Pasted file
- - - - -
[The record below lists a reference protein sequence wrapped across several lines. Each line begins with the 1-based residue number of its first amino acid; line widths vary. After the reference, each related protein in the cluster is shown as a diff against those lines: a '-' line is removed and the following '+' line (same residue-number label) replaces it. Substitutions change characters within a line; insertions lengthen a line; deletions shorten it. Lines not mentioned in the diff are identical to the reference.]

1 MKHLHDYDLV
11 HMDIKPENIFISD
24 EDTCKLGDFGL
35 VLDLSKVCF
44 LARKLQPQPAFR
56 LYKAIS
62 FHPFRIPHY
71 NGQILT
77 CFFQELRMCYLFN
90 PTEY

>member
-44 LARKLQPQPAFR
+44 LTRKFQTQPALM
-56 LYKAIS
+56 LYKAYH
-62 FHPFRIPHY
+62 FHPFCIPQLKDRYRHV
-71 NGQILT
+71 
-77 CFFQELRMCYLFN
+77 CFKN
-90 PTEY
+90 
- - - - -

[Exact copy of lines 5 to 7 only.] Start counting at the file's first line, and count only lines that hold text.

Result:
35 VLDLSKVCF
44 LARKLQPQPAFR
56 LYKAIS